The Double Negative Gravitational Renderer (DNGR) is the computer code used to create the iconic images of black holes and wormholes for the movie Interstellar.

It is the result of a year-long collaboration between Professor Kip Thorne and Double Negative Chief Scientist Oliver James, leading a small team of developers.

DNGR uses general-relativity equations to trace beams of light as they are bent and warped by the immense gravity of a black hole. Beams can get temporarily trapped, circling the hole many times before reaching the camera. These beams’ cross sections get stretched and squashed during this process, amplifying the light in small regions, resulting in glittering patterns in the starlight; and thin accretion discs get warped into rainbows of fire that stretch over and under the black hole.

The unprecedented detail DNGR reveals has led to its use as a tool for astrophysics research, giving us new insights into gravitational lensing.

Below you will find images and movies discussed in our paper ‘Gravitational Lensing by Spinning Black Holes in Astrophysics, and in the Movie Interstellar’ which is available for free download here:

Gravitational Lensing by Spinning Black Holes in Astrophysics, and in the Movie Interstellar

Published by IoP in Classical and Quantum Gravity James O, von Tunzelmann E, Franklin P and Thorne K S 2015 Class. Quantum Grav. 32 065001

(Also of interest may be our technical paper ‘Visualizing Interstellar’s Wormhole’)

All these movies entail a black hole with spin 0.999 of maximum and a camera at radii  6.03 GM/c2 or 2.6 GM/c2, where M is the black hole’s mass, and G and c are Newton’s gravitational constant and the speed of light. The observer is moving in a circular geodesic orbit.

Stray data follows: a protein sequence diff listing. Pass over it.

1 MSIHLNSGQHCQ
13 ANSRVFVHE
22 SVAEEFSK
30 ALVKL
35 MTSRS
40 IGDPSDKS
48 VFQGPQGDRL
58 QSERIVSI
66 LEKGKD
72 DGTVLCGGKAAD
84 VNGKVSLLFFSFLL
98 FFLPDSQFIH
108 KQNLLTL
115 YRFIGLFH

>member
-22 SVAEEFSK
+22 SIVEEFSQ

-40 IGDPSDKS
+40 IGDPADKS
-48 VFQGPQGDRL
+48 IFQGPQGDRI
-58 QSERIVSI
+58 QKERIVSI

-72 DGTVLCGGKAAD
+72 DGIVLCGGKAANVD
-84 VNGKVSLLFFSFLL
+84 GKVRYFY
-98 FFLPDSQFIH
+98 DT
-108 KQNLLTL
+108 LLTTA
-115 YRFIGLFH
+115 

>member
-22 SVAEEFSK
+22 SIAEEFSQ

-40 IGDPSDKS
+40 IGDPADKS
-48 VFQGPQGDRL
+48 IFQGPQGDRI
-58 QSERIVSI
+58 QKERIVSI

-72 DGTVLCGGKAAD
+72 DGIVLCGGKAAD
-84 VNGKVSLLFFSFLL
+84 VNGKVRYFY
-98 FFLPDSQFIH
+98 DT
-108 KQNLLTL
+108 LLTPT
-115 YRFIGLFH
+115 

View of a starfield under the influence of gravitational lensing. The camera is at radius r=2.6 GM/c2

View of a starfield under the influence of gravitational lensing. The camera is at radius r=6.03 GM/c2

View of a starfield under the influence of gravitational lensing. The camera is at radius r=6.03 GM/c2. The primary and secondary critical curves are overlaid in purple and the path of a star at polar angle 0.608 pi is overlaid in red.

For a camera at radius rc = 6.03 GM/c2: Animation showing the mapping between points on the primary critical curve in the camera’s sky and the primary caustic curve on the celestial sphere.

For a camera at radius rc = 6.03 GM/c2: Animation showing the mapping between points on the secondary critical curve in the camera’s sky and the secondary caustic curve on the celestial sphere.

For a camera at radius rc = 2.6 GM/c2: Animation showing the mapping between points on the primary critical curve in the camera’s sky and the primary caustic curve on the celestial sphere.

For a camera at radius rc = 2.6 GM/c2: Animation showing the mapping between points on the secondary critical curve in the camera’s sky and the secondary caustic curve on the celestial sphere.

For a camera at radius rc = 2.6 GM/c2: Animation showing the mapping between points on the tertiary critical curve in the camera’s sky and the tertiary caustic curve on the celestial sphere.

DNGR development team: Oliver James, Sylvan Dieckmann, Simon Pabst, Damien Maupu, Paul-George Roberts, Shane Christopher
VFX Supervisor: Paul Franklin
CG Supervisor: Eugénie von Tunzelmann